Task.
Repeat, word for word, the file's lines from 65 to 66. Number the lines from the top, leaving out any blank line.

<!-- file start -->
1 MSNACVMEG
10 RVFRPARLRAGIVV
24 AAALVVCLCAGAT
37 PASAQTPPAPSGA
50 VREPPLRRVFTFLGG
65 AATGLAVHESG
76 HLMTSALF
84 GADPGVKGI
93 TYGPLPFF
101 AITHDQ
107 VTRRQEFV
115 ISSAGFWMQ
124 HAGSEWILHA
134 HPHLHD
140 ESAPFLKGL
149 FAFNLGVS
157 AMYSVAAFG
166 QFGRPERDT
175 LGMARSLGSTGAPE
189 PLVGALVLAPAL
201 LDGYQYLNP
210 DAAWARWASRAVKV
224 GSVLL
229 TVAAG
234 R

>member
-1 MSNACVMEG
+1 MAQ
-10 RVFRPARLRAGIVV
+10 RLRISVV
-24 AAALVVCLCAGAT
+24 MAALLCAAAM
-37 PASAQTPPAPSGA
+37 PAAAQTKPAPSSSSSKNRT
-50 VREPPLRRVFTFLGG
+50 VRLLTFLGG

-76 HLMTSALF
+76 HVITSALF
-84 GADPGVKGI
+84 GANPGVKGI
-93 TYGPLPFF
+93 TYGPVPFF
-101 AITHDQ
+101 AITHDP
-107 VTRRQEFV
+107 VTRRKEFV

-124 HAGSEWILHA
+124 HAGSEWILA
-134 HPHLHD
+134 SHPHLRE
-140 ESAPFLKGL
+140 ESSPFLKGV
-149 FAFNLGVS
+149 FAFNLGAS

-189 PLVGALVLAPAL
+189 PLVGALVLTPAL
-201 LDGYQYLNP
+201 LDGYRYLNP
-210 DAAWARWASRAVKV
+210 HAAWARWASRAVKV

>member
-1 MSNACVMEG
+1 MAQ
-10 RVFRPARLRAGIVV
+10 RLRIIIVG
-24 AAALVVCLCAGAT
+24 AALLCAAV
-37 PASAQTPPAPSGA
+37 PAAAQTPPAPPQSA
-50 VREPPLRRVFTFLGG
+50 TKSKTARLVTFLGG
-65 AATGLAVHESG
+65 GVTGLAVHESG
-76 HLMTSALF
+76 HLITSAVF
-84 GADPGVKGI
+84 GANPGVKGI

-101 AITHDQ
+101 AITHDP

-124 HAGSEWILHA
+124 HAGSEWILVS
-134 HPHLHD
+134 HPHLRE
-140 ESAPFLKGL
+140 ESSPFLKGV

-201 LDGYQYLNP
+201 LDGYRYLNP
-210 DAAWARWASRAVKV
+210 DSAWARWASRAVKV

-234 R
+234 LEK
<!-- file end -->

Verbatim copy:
+10 RLRIIIVG
-24 AAALVVCLCAGAT